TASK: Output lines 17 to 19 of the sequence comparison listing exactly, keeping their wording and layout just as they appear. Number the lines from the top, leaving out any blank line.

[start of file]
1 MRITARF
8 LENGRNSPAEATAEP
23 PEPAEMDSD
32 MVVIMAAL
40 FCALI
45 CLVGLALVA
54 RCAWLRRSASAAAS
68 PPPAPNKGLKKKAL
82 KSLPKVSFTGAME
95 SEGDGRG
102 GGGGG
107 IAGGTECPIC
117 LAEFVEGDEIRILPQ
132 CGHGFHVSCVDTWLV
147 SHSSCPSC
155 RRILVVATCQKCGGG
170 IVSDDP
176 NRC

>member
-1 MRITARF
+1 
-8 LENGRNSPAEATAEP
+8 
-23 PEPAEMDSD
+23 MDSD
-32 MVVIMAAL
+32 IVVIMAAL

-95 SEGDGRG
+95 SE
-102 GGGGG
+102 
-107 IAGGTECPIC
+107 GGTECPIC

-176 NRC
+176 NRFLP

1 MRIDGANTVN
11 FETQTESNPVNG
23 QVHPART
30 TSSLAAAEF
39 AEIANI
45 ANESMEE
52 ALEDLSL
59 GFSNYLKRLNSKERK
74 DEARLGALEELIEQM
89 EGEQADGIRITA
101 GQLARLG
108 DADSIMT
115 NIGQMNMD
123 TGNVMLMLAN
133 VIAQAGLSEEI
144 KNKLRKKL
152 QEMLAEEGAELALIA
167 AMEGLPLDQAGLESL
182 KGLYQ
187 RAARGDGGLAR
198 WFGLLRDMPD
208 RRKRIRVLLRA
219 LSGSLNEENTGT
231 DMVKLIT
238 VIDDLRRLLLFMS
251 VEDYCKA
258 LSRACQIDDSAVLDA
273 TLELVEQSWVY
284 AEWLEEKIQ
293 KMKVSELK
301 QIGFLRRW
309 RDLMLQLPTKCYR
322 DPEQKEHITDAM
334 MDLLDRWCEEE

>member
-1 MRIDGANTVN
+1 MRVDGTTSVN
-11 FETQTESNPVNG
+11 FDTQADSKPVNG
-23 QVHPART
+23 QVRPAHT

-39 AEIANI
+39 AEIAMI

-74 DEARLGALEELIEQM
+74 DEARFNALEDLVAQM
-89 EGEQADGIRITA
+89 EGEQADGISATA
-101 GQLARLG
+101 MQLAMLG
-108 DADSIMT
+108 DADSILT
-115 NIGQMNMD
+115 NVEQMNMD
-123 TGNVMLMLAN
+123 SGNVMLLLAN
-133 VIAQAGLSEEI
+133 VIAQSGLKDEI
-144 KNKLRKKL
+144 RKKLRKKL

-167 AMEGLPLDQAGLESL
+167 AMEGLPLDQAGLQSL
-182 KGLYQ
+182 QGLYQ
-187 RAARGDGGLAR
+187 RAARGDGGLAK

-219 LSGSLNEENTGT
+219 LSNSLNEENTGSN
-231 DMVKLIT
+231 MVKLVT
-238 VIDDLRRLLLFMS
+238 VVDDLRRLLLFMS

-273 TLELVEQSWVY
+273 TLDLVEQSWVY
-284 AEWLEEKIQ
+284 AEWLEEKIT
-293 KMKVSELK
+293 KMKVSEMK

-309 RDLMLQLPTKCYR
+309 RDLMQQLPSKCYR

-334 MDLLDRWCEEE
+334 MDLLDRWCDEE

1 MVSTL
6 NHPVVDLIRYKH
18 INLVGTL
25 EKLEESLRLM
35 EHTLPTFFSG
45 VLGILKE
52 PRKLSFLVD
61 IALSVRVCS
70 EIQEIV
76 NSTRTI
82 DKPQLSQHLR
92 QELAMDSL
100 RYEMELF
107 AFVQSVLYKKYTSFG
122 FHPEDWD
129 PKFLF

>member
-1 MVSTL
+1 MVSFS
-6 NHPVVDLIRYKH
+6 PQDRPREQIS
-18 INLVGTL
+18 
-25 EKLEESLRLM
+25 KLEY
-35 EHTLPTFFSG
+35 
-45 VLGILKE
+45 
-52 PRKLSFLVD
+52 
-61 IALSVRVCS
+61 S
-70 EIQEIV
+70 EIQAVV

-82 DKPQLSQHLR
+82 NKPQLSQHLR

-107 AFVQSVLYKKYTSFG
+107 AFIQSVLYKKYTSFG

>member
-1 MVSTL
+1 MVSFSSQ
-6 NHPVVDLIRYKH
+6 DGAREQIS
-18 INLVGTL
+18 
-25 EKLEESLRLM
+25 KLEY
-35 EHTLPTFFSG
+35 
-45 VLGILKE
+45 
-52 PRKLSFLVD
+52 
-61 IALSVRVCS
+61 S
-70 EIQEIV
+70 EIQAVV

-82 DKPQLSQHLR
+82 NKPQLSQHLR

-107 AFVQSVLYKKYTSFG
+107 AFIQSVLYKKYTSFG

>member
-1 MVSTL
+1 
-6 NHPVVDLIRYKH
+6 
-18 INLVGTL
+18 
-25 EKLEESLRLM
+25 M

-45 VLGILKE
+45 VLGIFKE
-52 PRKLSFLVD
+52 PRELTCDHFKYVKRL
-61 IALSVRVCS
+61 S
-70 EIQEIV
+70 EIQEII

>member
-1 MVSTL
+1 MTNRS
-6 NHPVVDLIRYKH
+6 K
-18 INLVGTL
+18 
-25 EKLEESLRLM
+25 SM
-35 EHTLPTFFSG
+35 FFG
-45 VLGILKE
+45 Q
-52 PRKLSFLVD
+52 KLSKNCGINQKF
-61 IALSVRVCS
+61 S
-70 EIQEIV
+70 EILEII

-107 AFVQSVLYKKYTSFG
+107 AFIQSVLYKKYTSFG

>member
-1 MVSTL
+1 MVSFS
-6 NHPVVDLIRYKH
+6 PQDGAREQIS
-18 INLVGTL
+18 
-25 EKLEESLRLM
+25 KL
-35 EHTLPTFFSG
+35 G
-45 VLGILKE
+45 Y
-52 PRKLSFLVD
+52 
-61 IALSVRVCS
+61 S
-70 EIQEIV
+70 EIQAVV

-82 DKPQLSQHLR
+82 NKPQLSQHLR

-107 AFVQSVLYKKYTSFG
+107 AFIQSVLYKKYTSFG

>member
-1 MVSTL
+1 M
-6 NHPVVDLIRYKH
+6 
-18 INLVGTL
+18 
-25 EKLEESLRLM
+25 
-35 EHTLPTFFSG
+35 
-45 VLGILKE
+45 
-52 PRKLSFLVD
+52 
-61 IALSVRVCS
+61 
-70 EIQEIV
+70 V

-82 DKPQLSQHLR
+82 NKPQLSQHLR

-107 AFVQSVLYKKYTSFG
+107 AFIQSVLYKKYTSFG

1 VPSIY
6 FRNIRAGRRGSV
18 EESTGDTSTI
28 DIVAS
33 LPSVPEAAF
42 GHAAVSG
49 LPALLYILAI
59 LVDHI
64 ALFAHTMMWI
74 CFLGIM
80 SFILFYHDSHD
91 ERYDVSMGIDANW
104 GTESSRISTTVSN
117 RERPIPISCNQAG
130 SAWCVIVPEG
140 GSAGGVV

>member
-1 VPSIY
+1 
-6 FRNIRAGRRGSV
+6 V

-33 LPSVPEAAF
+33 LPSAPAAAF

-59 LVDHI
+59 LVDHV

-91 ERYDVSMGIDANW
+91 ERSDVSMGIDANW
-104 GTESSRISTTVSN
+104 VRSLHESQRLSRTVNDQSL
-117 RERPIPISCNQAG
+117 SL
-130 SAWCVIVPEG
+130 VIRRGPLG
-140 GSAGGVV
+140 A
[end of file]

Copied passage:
170 IVSDDP
176 NRC

>member